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B Card-drawing probability problem

  1. Aug 25, 2016 #1
    I've been trying how to figure out how to figure out the probability of different situations in card-choosing, and I am having trouble getting my head around how to approach this:

    Let's say we have two people drawing 26 of the 52 cards in a deck. What is the probability that either team has the Ace, King and Queen of one particular suit?

    If you were picking 3 cards it would be simple to find the numerator of the probability ratio: 12/52*1/51*1/50. If you were trying to just get any ace, king and queen it would be a simple combination in the numerator, but in this case where you have a situation constraint as well as many picks I'm not sure how to approach this.
     
    Last edited: Aug 25, 2016
  2. jcsd
  3. Aug 25, 2016 #2
    Do you mean a particular suit, like "what's the probability that either team has the Ace, King and Queen of Spades", or do you mean just the probabilty that they are of any suit (but all of the same suit)?
     
  4. Aug 25, 2016 #3
    The second one, basically the chance of picking the ace, king and queen of any suit with 26 picks.
     
  5. Aug 25, 2016 #4

    Merlin3189

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    It sounds like you are asking, after each team has picked 26 cards, that for any suit, A,K & Q of that suit are not in the same half pack. Is that right?

    If so (and maybe in other ways of analysing it) you can start back to front with the idea that each card has a 0.5 chance of being in either half pack.
    So p(A, K & Q of spades are all in my hand) would be (1/2)3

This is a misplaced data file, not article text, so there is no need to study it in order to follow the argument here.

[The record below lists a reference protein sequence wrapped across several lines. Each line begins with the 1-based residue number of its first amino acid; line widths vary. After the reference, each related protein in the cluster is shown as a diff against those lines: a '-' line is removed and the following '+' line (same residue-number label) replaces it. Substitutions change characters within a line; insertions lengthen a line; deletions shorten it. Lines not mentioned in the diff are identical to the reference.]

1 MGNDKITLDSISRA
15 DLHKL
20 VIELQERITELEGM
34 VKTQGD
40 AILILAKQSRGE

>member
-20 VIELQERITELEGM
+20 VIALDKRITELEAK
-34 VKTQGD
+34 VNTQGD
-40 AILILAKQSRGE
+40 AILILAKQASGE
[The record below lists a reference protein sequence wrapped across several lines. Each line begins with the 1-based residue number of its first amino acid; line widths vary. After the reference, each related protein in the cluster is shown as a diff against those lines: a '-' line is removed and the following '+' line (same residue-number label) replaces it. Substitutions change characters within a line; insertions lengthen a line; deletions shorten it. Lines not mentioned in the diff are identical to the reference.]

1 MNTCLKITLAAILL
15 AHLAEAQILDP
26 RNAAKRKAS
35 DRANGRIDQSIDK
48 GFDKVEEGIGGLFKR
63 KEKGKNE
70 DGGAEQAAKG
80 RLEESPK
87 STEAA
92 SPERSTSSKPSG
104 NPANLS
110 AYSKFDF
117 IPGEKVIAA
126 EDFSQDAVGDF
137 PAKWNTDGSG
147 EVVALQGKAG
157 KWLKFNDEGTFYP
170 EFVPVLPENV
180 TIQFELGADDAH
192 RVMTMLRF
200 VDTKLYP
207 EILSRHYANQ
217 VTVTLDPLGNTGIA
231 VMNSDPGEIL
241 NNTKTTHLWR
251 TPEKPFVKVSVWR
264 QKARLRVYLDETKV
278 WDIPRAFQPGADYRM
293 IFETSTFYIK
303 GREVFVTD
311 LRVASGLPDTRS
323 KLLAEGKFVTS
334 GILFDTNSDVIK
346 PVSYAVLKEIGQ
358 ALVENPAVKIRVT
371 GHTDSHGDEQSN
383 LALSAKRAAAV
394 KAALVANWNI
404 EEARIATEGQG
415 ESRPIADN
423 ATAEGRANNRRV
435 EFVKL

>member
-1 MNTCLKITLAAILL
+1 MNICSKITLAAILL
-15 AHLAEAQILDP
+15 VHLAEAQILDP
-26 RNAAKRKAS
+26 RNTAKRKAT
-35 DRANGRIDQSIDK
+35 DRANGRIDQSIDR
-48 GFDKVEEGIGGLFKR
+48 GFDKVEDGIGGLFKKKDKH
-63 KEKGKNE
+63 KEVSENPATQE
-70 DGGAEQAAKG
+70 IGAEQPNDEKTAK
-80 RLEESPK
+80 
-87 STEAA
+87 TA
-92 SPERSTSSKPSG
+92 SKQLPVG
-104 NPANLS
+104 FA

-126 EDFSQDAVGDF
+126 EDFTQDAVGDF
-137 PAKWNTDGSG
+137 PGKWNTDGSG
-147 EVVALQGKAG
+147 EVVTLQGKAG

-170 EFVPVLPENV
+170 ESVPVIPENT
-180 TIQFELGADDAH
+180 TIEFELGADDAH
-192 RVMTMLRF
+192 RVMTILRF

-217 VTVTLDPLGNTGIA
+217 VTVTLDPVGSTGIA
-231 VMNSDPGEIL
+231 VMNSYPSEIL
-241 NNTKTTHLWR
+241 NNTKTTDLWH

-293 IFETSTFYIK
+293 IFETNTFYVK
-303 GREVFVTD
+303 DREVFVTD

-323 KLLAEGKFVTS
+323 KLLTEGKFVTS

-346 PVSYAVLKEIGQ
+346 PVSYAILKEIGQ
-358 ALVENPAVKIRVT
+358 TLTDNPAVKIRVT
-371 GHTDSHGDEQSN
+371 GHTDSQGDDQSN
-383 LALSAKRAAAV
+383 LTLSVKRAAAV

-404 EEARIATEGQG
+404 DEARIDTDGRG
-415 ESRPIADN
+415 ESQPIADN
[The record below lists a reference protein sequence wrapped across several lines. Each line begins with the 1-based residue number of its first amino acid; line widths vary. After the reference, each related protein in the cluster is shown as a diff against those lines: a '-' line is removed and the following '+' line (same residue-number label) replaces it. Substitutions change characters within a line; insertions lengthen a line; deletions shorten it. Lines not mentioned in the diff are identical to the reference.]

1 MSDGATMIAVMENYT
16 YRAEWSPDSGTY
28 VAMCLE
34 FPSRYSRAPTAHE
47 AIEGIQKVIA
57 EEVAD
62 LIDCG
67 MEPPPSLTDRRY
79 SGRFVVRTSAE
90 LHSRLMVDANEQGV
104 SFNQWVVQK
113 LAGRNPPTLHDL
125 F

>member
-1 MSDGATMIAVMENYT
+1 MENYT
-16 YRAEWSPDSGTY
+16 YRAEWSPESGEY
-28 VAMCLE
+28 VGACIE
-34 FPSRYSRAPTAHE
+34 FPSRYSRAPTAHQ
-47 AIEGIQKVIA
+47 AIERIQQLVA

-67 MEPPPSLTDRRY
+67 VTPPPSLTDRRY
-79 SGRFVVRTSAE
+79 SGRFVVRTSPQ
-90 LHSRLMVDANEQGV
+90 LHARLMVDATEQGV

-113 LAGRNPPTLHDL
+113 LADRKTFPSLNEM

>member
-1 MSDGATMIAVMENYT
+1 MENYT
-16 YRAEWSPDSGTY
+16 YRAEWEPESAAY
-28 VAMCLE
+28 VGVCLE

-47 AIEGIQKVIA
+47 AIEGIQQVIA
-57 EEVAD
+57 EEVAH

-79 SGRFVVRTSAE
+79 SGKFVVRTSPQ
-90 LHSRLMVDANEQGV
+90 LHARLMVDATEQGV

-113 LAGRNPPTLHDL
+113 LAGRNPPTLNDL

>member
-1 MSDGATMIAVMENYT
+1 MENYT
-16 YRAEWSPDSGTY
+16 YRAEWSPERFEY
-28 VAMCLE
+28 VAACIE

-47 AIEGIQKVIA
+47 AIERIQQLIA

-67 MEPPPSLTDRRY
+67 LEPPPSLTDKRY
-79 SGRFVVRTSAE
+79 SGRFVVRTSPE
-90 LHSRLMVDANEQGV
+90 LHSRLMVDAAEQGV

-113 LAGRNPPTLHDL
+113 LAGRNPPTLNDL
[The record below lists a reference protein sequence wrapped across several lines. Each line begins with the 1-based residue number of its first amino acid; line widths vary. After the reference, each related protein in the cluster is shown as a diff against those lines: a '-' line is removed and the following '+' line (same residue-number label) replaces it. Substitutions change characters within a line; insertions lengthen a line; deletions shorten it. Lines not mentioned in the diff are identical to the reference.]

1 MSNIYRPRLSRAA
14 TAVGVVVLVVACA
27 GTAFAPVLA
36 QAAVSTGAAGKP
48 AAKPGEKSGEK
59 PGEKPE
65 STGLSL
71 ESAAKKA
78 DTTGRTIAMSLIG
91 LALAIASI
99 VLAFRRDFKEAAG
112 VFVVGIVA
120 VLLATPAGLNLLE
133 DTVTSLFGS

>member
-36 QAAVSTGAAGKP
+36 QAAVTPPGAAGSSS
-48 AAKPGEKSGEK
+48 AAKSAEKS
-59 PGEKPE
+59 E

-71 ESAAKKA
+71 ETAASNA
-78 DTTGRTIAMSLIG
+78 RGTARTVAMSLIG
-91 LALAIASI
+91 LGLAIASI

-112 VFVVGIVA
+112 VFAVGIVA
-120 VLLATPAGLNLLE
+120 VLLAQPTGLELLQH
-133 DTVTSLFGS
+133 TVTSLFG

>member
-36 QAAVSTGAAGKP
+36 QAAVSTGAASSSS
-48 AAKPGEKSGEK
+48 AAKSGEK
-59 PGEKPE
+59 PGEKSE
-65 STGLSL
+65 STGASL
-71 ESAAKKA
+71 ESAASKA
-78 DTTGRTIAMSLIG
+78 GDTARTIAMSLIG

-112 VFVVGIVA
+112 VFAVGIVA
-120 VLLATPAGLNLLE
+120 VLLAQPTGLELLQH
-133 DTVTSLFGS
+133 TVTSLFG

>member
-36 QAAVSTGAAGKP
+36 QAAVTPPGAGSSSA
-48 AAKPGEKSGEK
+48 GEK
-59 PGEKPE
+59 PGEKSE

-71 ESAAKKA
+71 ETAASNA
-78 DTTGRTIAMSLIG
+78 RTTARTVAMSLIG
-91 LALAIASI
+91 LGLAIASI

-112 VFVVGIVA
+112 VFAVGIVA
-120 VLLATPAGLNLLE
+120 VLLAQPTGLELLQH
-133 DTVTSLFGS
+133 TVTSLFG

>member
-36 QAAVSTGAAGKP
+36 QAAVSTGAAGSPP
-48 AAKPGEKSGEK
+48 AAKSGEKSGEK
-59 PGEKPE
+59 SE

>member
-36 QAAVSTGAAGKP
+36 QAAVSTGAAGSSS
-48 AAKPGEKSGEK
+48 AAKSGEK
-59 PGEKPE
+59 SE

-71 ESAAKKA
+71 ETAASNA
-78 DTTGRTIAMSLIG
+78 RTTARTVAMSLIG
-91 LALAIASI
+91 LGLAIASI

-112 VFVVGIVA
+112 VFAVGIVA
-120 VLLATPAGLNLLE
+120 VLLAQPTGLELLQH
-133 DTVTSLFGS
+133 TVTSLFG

Etc.
     
  6. Aug 25, 2016 #5
    So how would you find the combined chance that in picking half the pack you end up with the A,K,Q of 1 or more suits? It seems that with 26 picks the chance would be decent, I asked on another forum and someone said they found 20.71% but didn't explain how
     
  7. Aug 25, 2016 #6
    You can use the Principle of Inclusion-Exclusion. Define

    A = the event that you get A,K,Q of spades
    B = the event that you get A,K,Q of hearts
    C = the event that you get A,K,Q of diamonds
    D = the event that you get A,K,Q of clubs

    then

    [tex]P(A \cup B \cup C \cup D) = P(A) + P(B) + P(C) + P(D) - P(A \cap B) - P(A \cap C) - P(A \cap D) - P(B \cap C) - P(B \cap D) - P(C \cap D) + P(A \cap B \cap C) + P(A \cap B \cap D) + P(A \cap C \cap D) + P(B \cap C \cap D) - P(A \cap B \cap C \cap D)[/tex]

    [tex] = 4 * \frac{C^{26}_3}{C^{52}_3} - 6 * \frac{C^{26}_6}{C^{52}_6} + 4 * \frac{C^{26}_9}{C^{52}_9} - \frac{C^{26}_{12}}{C^{52}_{12}}[/tex]

    [tex] = \frac{56058703}{138046426} \approx 0.40608587[/tex]
     
    Last edited: Aug 25, 2016
  8. Aug 26, 2016 #7

    Merlin3189

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    I'm not sure I can work out where all the terms of your expression come from, but it does show I am not correct with my simplistic p=1/2 for the location of each card, because you can't end up with more (or less) than 26 cards in each hand. After putting the ace of spades, say, in one hand, the chances of the king of spades ending up in the same hand is slightly less than 1/2.
    So I think the combinations approach must be needed.
     
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